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Hindustan Times (Chandigarh) - Estates - - HT ESTATES - Su­nil Tyagi The au­thor is a se­nior part­ner, ZEUS Law As­so­ciates, a cor­po­rate com­mer­cial law firm. One of its ar­eas of spe­cial­i­sa­tion is real es­tate trans­ac­tional and lit­i­ga­tion work. If you have any queries, email us at ht­es­tates@ hin­dus­tan­times.com or ht

I am a 25-year-old male who lives with his father in his apart­ment and it’s his self-ac­quired prop­erty. My mother passed away a few years ago. I have two sis­ters who are hap­pily mar­ried. Can my father sell the flat with­out our con­sent? Also please clar­ify if my sis­ters would have any rights in the flat af­ter my father’s demise?

– Sab­nam Tyagi As you men­tioned that the flat is your father’s self­ac­quired prop­erty, he is fully en­ti­tled to trans­fer the said flat to any third party with­out your con­sent. If your father ex­e­cutes a will in re­spect of the said apart­ment, then af­ter his demise the prop­erty shall de­volve in the man­ner as spec­i­fied in his will. How­ever, in case your father dies with­out leav­ing a will then af­ter his demise all his le­gal heirs, in­clud­ing you and your sis­ters, shall have an equal zshare in the apart­ment. My younger brother and I (be­ing the only le­gal heirs) in­her­ited a house and a shop (in equal shares) from our father. Sub­se­quently with mu­tual un­der­stand­ing, I sur­ren­dered my share in the house and my brother sur­ren­dered his share in the shop by ex­e­cut­ing two sep­a­rate duly reg­is­tered re­lease / re­lin­quish­ment deeds. At present the mar­ket value of the house is much higher than the shop. Is it pos­si­ble for me to can­cel the re­lease made by me?

– Jagdeep Shah Since the re­lease/re­lin­quish­ment deeds ex­e­cuted by you and your brother are duly reg­is­tered, the re­lease by you of your share in the house and re­lease by your brother of his share in the shop are legally com­plete and can­not be can­celled. My father had made a gift of an apart­ment in the name of my mi­nor son. We now wish to sell it and in­vest in a big­ger prop­erty. Is it nec­es­sary to seek the court’s per­mis­sion be­fore sell­ing this apart­ment as I have heard it is a time­con­sum­ing process?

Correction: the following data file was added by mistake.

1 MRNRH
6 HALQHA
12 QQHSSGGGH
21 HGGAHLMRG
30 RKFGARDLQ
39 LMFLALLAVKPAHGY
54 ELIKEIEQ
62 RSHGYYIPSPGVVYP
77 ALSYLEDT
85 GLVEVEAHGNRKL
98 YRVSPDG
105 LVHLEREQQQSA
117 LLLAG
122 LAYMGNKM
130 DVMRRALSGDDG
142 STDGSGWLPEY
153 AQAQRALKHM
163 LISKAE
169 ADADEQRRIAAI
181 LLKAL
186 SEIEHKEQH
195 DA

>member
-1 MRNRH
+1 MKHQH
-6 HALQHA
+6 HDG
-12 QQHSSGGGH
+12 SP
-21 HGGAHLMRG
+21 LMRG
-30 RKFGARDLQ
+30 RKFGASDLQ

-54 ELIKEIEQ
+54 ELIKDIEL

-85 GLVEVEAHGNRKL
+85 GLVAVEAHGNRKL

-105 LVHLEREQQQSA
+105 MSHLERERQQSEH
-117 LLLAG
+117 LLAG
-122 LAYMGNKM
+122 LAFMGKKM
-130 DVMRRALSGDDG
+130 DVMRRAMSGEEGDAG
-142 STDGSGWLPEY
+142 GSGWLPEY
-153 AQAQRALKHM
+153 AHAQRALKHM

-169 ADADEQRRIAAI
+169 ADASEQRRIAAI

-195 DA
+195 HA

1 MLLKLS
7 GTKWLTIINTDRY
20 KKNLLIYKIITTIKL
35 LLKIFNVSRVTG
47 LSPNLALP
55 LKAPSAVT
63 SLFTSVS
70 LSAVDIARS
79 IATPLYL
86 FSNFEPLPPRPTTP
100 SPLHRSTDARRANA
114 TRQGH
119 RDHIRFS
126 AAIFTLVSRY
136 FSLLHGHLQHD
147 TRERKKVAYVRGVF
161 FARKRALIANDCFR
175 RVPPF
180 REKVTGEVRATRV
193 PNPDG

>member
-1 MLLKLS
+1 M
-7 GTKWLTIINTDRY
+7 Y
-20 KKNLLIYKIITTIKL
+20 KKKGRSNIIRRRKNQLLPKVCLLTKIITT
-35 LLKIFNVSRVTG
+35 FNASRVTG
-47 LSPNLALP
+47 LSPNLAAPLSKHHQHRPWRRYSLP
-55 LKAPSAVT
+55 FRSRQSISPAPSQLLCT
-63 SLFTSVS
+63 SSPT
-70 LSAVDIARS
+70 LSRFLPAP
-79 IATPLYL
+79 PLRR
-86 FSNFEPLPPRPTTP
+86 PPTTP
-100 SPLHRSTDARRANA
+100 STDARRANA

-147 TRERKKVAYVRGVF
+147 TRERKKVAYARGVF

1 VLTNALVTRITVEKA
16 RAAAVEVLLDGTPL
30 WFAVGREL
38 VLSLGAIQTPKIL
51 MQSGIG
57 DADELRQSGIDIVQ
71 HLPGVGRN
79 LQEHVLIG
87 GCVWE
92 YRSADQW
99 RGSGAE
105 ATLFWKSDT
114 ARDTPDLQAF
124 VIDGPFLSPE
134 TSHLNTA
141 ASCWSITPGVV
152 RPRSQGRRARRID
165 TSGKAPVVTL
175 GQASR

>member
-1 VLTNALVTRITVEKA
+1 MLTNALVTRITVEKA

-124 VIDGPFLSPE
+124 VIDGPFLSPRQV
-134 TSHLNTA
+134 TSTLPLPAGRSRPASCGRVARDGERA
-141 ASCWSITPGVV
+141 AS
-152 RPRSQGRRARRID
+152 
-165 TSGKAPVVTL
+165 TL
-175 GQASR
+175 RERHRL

– Amanpreet Kaur Yes, since the ab­so­lute and sole owner of this prop­erty is a mi­nor, it can only be trans­ferred af­ter you (as guardian of the mi­nor) have ob­tained writ­ten per­mis­sion from the courts to do so. The court may per­mit trans­fer of this prop­erty to any third party on con­di­tions as the court may deem fit. I am plan­ning to pur­chase a flat in an un­der-con­struc­tion pro­ject by a renowned builder in Gur­gaon. The builder has told us that the por­tion of land on which the tower com­pris­ing my pro­posed unit will re­ceive a li­cense in a few months. Can I pur­chase the flat be­fore the li­cense is granted?

– Ru­pashree As per the law ap­pli­ca­ble in Haryana, to un­der­take con­struc­tion, the de­vel­oper has to ob­tain li­cense from the Town and Coun­try Plan­ning Depart­ment. There­fore, you may pur­chase the flat once the land par­cel has re­ceived the li­cense from the Town and Coun­try Plan­ning Depart­ment. I have some prop­erty which I bought from my own in­come. I have drawn a will be­queath­ing it to my daugh­ter. Now, my son is claim­ing that he should have an equal share in my prop­erty. Is his claim valid?

– Bhupin­der Sharma If you have pur­chased the prop­erty us­ing your own money from your in­come, then it will be called your self-ac­quired prop­erty and you are free to dis­pose it in any man­ner you wish to. Our res­i­den­tial home in Delhi was ear­lier in my father’s name and af­ter his death my mother be­came the sole owner of our res­i­den­tial home. My mother died last month and through her will she be­queathed the house in my favour. Now, how do I get the house mu­tated in my name in the records of mu­nic­i­pal au­thor­i­ties. Just to clar­ify, I am the only child of my par­ents?

- Sm­riti Gu­liani To get the prop­erty mu­tated in your name, you need to ap­ply to the mu­nic­i­pal au­thor­ity by fill­ing the re­quired form/ap­pli­ca­tion and sub­mit­ting req­ui­site doc­u­ments such as mother’s death cer­tifi­cate, ti­tle doc­u­ment in favour of mother, copy of will, upto date prop­erty tax re­ceipts, in­dem­nity bond etc. along with ap­pli­ca­ble fees.

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